This report from May 1984 on The Housing Commission’s finances below reminds us that 30 years ago public housing made a surplus.
Public housing included full rent payers and people that these days would be targeted for affordable and social housing. Before privatisation, state governments also had government enterprises, like GIO, that they could get to lend money to or enter into joint ventures with the Housing Commission.
Back then there was still a sizable waiting list and not enough housing to meet demand, but at least public housing was not being sold off to fund the operations of the housing system and to cover the funding black hole.
Thirty years ago there was a viable mix in public housing, but to keep it working it needed a lot more housing stock. In its absence they stopped taking the people that paid the bills, leaving only those with higher and higher needs – the rest as they say is history!
PUBLIC HOUSING —The Story So Far
First published May 1984 Inner Voice
With 126,000 applicants on public housing waiting lists around Australia and 52,000 of these in NSW, funds for housing has been the major issue of concern to the community housing sector.
The recent State election had NSW Housing Minister, Frank Walker proclaiming 1984 as ‘The Year of Housing’. Unless there are a few surprises in the State Housing Budget in September Mr Walker’s declaration cannot hold true for public housing.
For a long time assumptions about housing funding have been based on critiques of the level of Federal funds. While this was a real and continuing concern during the Fraser years the recent performance of the Federal Government has improved.
Although Treasurer Paul Keating is still to be convinced on the fun-ding issue the recent negotiations for a new Commonwealth State Housing Agreement have won a great deal of support from many Federal politicians including the Federal Minister for Housing, Chris Hurford.
In the lead up to the State Bud-get, housing activists are taking a more critical look at the then Government’s performance on public housing. They argue that as housing is a joint responsibility the State should examine its funding capacity with a view to increasing contributions.
The following statistics have been taken from official Housing Com-mission sources:
|1981 – 82||1982 – 83||1983 – 84|
|Internal Funds (surplus)||19,667,000||27,310,000||27,600,000|
|Total Commonwealth & State Funds||71,857,000||151,691,000||279,745,000|
From the table a number of facts require comment:
- The only grant monies made available by the State Government has been the $1.08m in each of the three years.
- The surplus made by the Com-mission is counted as State contributions.
- The jump in loan monies to the Commission in 1982/83 reflects a change in Commonwealth policy. From that year States could nominate part of their Loans Council funds for housing. These nominated funds attracted a Commonwealth subsidy bringing down interest rates from around 14% to 4.5%.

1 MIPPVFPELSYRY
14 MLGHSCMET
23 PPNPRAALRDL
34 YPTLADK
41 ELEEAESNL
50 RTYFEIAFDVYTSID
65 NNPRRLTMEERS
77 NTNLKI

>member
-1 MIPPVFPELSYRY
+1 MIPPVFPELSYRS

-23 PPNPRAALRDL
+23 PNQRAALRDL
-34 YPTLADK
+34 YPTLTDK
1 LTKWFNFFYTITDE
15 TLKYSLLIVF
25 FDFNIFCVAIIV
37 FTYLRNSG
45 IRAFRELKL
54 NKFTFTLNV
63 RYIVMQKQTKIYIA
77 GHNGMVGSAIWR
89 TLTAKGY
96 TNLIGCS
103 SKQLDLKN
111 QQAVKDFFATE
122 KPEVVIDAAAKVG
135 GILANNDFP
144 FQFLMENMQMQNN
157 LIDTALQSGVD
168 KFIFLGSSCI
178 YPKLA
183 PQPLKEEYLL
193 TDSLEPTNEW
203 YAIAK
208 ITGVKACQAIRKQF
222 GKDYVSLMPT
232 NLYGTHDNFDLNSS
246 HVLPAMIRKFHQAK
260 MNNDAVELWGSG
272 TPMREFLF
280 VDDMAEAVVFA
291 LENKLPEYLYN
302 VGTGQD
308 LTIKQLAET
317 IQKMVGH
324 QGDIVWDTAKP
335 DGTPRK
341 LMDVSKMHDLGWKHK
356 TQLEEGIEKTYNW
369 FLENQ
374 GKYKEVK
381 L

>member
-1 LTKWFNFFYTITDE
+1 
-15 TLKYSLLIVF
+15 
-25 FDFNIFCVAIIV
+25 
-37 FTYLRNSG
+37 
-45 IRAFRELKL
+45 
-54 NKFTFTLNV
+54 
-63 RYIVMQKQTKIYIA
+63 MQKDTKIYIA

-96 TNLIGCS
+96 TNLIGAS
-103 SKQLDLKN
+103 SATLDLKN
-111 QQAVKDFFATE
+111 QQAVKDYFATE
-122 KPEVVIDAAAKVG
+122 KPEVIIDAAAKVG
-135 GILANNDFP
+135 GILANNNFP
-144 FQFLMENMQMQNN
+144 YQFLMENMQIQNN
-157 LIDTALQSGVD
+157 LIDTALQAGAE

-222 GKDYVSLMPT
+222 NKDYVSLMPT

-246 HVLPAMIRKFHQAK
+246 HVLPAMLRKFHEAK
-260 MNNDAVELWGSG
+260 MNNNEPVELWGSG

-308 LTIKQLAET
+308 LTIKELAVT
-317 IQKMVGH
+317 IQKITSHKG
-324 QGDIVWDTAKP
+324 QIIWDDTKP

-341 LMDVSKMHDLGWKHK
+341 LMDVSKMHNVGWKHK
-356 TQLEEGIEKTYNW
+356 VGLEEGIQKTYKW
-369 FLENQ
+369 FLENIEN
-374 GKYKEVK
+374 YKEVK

- Joint venture monies are funds raised by loans from the GIO (at 14% interest rate) and the Rental Bond Board (5%).
- Semi-government borrowings are from the GIO.
- The deferred payment funds are made available at market interest rates which vary daily but which are at the moment around 14%.
The crunch on funding for public housing by the State came earlier this year when Premier Wran announced in a blaze of publicity that the Commission would get $60m of “extra” funds. These funds turned out to be unexpended loans of deferred payment money which were originally to go to Elcom.
State contributions made in this way are difficult to justify given the State’s ability to nominate Loans Council funds for housing and attract concessional interest rates. At present it appears that the Housing Commission will have to repay these loans and that the debt bur-den will force it to cut construction/ acquisition targets in a few years’ time. The gain of 1,000 new houses this year appears to be a poor substitute for the 2,500 or so houses which may be lost in three years’ time due to this “extra” funding.
The most startling fact to come out of an examination of State contributions is the proportion of funds made available in the form of grants. Although the Commonwealth has improved its performance from a low of 3% of funds as grants in 1975/76 to 71% in 1983/84 State grants remain abysmally low.
Less than 1% of State contributions were grants in 1983/84 (although this figure is the much more respectable 24.4% if you include the Commission’s surplus).
It all sounds a far cry from the performance we might have expected from a State Government which calls 1984 the “Year of Housing” – unless of course you discount the most important issue, funding. Without adequate funding the changes made to public housing policy will be essentially cosmetic, evading the real issue of how to house people who have been waiting for public housing for periods of up to eight years.
Inner Voice – May 1984 – reproduced in Inner Sydney Voice Issue 119 Autumn 2014.